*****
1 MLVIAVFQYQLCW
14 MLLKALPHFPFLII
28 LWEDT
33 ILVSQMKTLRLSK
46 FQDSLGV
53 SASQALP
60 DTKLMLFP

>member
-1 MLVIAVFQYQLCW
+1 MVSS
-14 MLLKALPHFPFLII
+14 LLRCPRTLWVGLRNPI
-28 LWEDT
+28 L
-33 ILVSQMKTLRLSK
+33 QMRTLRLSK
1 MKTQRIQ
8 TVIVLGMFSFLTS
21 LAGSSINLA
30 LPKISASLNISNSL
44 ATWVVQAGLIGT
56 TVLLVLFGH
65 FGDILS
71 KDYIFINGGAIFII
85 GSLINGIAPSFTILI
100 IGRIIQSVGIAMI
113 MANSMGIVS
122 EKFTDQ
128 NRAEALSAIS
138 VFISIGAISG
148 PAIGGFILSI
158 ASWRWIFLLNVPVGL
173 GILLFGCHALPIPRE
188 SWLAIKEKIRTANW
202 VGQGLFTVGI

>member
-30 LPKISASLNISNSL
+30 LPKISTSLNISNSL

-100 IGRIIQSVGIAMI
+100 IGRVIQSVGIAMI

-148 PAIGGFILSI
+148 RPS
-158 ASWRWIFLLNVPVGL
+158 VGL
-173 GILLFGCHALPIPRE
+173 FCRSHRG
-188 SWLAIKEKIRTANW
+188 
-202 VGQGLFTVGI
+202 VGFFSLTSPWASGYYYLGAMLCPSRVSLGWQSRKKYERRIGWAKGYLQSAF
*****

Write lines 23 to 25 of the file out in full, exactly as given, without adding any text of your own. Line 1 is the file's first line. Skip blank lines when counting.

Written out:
65 FGDILS
71 KDYIFINGGAIFII
85 GSLINGIAPSFTILI